If it doesn’t happen, I’ll be disappointed. But then I will start researching more agents who might be a good fit for me and my writing. Or perhaps I’ll self-publish (after getting a professional edit on my own dime) and move on to the next novel, which might strike a chord with an agent where the last one didn’t. Who knows.

The point is, I believe in the publishing industry and I still see value in it. Maybe it’s because I have an inside track on it (I work for a traditional publisher). I love a lot of aspects of self-publishing and it is the right route for certain people and certain projects. But it’s not right if you’re just doing it because you’re impatient. Rejection isn’t just part of the game, it’s an essential part. Because it should make you a better writer.

Had I self-pubbed after I got my first ten “no thanks” responses to my query I would have published a book that wasn’t ready, that was inferior to the book it is now in more than one way. If these two authors had queried agents who rep their genre and were looking for new clients, the rejections they received should have been the first clue that there was something in their writing that needed improvement.

From my 117 queries, I received 11 very helpful rejections and one specific request for revision and resubmission. That’s 10% who read at least a portion of the manuscript and had a lot of positive things to say about it, yet had reservations for a variety of reasons. One of those rejections was a hard one to take because it had a lot of criticism in it. But even that one, when I had let it settle in, contained helpful revision advice.

My manuscript is far stronger now than it was when I sent my first query to an agent in early April of 2012. Yep, that’s nearly a year and a half ago.

So what’s my advice on when you should give up on your dreams? Never. Even some of the greats were told at various times by various people that they lacked talent, their stories were uninteresting or unmarketable, and that they should pursue another line of work. Keep working, keep improving, keep trying.

And for goodness sake, have the humility the learn something from those “business people” in publishing.

Oh, and you don’t have to take my word on all this. Turns out agent Rachelle Gardner was thinking about some of the same things this week!

Giddiness, Goals, and Giveaways

Hi friends. I don’t typically focus on stats and numbers in this space (yawn) but I noticed this week that A Beautiful Fiction reached 900 followers. This made me understandably perky. And then I thought, What if I could reach 1000 by the end of the year? Wouldn’t that be cool? And I answered myself, Yes, Erin, that would indeed be cool.

So beyond my goals to write and publish a short story each month (which is going just swimmingly, I can assure you) and to secure literary representation for my first novel (which may or may not happen in the coming month, but it’s a possibility), I’ve added a third goal for the year: to reach 1000 followers on the blog. Hey, it could happen. And if it does, I’m prepared to go a little nuts.

So, if by 11:59 PM on December 31, 2013 I’ve gotten to 1000 followers, all twelve short stories I will have written this year will be available as a free download on January 2, 2014 (my 34th birthday) as a thank you to all of you.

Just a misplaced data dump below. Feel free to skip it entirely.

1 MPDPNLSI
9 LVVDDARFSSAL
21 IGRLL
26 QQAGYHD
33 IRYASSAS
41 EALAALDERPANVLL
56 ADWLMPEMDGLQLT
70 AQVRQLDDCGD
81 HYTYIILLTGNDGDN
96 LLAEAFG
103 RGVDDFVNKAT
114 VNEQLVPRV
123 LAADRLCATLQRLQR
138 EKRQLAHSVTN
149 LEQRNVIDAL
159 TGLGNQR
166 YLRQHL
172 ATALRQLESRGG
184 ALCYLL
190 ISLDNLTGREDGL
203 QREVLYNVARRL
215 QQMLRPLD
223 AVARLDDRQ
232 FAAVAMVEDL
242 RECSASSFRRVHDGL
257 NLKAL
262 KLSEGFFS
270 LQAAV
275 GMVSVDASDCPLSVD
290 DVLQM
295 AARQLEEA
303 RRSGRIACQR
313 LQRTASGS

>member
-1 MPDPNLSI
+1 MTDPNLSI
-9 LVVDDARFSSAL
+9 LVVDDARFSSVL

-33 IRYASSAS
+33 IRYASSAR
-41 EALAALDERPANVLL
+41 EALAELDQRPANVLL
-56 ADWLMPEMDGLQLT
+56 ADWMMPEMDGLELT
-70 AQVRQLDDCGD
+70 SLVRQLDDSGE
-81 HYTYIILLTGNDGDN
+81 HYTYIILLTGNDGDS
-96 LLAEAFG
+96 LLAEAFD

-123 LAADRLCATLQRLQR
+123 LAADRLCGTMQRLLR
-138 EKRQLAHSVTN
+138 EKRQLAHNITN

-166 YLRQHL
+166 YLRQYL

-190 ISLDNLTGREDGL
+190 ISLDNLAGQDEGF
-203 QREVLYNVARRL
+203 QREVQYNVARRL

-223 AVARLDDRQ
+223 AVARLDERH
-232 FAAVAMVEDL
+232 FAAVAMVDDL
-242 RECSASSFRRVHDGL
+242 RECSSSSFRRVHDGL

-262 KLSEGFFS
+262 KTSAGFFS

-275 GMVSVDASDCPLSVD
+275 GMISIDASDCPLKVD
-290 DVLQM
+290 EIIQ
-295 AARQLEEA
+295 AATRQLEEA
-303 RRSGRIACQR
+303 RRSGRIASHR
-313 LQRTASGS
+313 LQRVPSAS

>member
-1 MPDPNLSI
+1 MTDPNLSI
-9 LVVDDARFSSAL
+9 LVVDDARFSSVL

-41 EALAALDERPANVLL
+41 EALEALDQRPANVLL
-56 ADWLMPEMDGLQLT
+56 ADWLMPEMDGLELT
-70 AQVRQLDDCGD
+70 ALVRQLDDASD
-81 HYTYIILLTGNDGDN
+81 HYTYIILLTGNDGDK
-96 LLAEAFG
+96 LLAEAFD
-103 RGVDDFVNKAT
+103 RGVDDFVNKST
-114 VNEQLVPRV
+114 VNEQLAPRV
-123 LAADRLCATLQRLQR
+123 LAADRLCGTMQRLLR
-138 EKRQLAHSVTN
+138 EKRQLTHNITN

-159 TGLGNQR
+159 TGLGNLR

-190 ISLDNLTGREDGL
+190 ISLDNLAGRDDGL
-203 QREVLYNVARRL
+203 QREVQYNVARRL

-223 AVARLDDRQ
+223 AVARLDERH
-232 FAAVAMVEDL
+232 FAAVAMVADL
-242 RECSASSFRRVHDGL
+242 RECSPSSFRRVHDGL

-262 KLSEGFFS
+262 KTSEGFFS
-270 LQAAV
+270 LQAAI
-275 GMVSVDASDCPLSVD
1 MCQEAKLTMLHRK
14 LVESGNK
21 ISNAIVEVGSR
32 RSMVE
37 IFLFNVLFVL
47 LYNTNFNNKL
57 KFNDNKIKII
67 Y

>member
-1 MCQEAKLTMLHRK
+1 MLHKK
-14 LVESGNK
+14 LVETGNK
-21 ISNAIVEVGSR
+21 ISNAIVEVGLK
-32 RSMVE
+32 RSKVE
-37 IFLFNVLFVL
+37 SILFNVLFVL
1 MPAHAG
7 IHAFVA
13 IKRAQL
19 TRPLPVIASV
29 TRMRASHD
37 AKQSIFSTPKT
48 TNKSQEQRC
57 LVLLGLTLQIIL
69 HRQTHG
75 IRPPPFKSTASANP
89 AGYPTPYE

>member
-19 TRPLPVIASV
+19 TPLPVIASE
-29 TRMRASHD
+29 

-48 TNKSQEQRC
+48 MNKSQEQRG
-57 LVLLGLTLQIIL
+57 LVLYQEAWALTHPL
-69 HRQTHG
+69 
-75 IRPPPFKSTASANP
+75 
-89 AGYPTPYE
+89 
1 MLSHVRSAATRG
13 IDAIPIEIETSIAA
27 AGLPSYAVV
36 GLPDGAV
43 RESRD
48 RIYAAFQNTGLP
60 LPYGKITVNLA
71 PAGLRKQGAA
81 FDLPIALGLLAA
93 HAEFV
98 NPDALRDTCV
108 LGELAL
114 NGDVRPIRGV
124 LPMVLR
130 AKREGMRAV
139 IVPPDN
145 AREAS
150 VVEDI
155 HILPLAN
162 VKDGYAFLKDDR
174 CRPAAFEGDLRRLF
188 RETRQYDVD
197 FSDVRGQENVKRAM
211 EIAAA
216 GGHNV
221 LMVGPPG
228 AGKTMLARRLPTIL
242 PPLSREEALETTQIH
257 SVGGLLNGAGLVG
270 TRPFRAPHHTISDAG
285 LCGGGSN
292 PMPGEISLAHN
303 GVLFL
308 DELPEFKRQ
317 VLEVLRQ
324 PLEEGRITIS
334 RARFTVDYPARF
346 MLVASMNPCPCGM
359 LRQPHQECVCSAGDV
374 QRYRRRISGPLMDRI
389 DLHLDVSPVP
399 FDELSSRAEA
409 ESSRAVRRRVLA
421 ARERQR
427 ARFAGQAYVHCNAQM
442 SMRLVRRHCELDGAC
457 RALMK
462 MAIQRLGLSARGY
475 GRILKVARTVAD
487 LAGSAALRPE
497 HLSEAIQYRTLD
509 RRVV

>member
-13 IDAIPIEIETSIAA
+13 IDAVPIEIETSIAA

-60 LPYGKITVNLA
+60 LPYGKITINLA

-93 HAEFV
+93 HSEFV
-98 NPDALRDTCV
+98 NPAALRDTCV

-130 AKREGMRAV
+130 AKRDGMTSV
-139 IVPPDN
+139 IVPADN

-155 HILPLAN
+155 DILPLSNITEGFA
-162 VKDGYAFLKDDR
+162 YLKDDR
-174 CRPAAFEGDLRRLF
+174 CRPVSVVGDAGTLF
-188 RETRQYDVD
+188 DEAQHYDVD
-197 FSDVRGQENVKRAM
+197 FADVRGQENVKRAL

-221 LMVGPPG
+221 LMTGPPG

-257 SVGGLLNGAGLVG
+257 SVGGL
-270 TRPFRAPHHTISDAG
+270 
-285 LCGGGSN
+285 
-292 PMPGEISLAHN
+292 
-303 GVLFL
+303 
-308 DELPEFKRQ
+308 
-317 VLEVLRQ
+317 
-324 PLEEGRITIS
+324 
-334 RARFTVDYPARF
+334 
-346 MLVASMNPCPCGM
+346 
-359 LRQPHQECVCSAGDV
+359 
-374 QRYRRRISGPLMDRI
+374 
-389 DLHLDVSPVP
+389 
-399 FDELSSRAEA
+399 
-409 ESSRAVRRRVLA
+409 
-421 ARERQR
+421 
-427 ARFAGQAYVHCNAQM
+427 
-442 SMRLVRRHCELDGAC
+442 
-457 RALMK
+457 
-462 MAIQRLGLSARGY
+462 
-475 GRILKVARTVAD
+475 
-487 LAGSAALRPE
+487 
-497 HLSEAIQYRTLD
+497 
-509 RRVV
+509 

How can you help make this great giveaway happen?

1.) One easy way is to click the Follow button on the righthand side of the screen if you are not already an official follower of this blog. You’ll get new posts emailed to you automatically–and nothing else. No spam. No ads. Just blog posts. That’s it. When I blog you’ll know about it and you’ll be among the first to know about future giveaways and promos!

2.) When you read a blog post that speaks to you, please share it with your friends on Facebook and Twitter or email it to someone you think would enjoy and benefit from what I write about here.

I may occasionally remind everyone of this opportunity (for newcomers who don’t go back to read this post) but I promise not to be obnoxious about it.

If the blog reaches 1000 followers earlier than the last night of the year, the giveaway will happen earlier as well. So if you’ve been enjoying this space as much as I have, please share it with your friends–and then get 12 short stories totally free on your Kindle.

And now back to our regularly scheduled program…

The Past, the Future, and This Unending Winter

March 16, 2013, Fenner Nature CenterMichigan, like quite a large swath of the country, is in the midst of a depressing cold snap the likes of which puts me in mind of Laura Ingalls Wilder’s The Long Winter. We haven’t started twisting straw into kindling or burning our furniture yet, but one can’t help but feel that everyone is teetering on the edge of that kind of desperation lately.

Last year the temperatures in mid-March were a full 50 degrees higher then they have been during the past week. This was not necessarily good, as it caused massive fruit crop failures when temps dipped below freezing again (for example, Michigan normally produces about 96 million tons of apples a year while in 2012 we only managed 2 million tons). But still, I don’t think I’m speaking out of turn when I say that it would be nice to have temps in the 40s rather than the 20s at this point in the year.